fugitive

adjective
fu·​gi·​tive | \ ˈfyü-jə-tiv How to pronounce fugitive (audio) \

Definition of fugitive

 (Entry 1 of 2)

1 : running away or intending flight a fugitive slave a fugitive debtor
2 : moving from place to place : wandering the fugitive clouds of the sky— K. K. Darrow
3a : being of short duration the journalist … is concerned only with the fugitive moment— A. L. Guerard
b : difficult to grasp or retain : elusive thought is clear or muddy, graspable or fugitive— J. M. Barzun
c : likely to evaporate, deteriorate, change, fade, or disappear dyed with fugitive colors
4 : being of transient (see transient entry 1 sense 1) interest fugitive essays

fugitive

noun

Definition of fugitive (Entry 2 of 2)

1 : a person who flees or tries to escape: such as
a : a person who flees a country or location to escape danger (such as war) or persecution : refugee
b : a person (such as a suspect, witness, or defendant) involved in a criminal case who tries to elude law enforcement especially by fleeing the jurisdiction

called also fugitive from justice

2 : something elusive or hard to find

Other Words from fugitive

Adjective

fugitively adverb
fugitiveness noun

Synonyms for fugitive

Synonyms: Adjective

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Choose the Right Synonym for fugitive

Adjective

transient, transitory, ephemeral, momentary, fugitive, fleeting, evanescent mean lasting or staying only a short time. transient applies to what is actually short in its duration or stay. a hotel catering primarily to transient guests transitory applies to what is by its nature or essence bound to change, pass, or come to an end. fame in the movies is transitory ephemeral implies striking brevity of life or duration. many slang words are ephemeral momentary suggests coming and going quickly and therefore being merely a brief interruption of a more enduring state. my feelings of guilt were only momentary fugitive and fleeting imply passing so quickly as to make apprehending difficult. let a fugitive smile flit across his face fleeting moments of joy evanescent suggests a quick vanishing and an airy or fragile quality. the story has an evanescent touch of whimsy that is lost in translation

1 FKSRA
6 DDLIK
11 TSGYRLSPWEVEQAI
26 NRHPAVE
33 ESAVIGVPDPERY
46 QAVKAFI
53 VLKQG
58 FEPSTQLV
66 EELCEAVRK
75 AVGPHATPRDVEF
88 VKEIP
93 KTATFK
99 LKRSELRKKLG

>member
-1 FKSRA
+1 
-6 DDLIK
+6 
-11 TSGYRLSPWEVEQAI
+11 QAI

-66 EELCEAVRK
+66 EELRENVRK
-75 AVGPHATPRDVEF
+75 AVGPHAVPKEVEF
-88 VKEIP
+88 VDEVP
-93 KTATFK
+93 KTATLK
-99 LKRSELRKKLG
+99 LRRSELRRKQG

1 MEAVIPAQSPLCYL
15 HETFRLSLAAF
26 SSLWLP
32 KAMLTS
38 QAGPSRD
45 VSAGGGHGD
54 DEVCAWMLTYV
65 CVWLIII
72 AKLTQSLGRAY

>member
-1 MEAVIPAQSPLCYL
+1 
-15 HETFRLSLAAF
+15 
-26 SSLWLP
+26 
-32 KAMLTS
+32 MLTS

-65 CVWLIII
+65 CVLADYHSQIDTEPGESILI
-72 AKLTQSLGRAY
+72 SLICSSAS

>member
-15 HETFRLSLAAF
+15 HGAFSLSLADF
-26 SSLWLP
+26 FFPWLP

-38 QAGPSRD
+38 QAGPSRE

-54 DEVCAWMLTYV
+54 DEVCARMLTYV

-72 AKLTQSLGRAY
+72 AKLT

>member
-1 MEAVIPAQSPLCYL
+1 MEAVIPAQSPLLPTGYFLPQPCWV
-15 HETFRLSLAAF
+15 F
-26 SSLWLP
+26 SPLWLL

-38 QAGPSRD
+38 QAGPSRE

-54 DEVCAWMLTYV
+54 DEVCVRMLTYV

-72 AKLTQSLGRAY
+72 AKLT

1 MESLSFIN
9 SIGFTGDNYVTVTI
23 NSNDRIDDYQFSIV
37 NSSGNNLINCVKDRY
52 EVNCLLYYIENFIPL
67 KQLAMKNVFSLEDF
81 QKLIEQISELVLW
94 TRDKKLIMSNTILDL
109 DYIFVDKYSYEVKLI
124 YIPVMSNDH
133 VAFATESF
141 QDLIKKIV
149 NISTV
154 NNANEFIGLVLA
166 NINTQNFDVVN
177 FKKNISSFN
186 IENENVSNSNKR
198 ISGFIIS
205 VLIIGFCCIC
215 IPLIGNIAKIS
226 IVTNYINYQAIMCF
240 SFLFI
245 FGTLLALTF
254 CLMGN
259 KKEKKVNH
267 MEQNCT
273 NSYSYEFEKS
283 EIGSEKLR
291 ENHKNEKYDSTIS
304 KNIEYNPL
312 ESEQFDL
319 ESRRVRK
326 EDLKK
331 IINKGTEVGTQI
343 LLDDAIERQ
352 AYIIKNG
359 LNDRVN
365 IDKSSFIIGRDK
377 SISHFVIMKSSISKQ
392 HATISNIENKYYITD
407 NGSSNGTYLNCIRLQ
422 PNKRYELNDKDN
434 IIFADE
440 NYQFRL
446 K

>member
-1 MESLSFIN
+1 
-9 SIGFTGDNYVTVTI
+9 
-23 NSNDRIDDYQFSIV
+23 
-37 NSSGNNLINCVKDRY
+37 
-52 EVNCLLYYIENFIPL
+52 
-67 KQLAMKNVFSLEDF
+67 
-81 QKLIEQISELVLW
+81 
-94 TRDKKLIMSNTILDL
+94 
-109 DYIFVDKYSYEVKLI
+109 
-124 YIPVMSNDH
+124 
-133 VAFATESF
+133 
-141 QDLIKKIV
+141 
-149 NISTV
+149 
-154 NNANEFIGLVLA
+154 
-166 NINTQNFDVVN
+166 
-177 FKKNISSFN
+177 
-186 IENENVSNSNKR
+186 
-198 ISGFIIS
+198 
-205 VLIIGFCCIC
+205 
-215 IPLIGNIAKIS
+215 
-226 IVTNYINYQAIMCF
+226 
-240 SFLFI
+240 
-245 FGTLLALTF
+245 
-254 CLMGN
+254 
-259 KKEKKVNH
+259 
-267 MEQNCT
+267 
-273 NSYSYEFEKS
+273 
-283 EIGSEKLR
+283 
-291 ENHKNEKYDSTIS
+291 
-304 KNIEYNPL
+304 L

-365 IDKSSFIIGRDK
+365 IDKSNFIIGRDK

Did you know?

Fugitive was adopted into English as both a noun and an adjective in the 14th century from the Latin adjective fugitivus, which itself comes from the verb fugere, meaning “to flee.”

Examples of fugitive in a Sentence

Adjective As he daydreamed, fugitive thoughts passed through his mind. that fugitive trait called artistic creativity Noun They discovered that he was a fugitive of the law.